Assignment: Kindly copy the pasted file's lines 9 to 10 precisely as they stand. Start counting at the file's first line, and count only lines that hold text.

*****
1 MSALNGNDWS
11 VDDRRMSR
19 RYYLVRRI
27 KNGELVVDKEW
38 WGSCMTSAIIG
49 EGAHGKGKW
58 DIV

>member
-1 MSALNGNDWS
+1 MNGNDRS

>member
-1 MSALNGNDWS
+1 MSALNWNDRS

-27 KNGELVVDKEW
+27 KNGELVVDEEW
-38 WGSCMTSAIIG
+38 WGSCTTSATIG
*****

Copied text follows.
-1 MSALNGNDWS
+1 MNGNDRS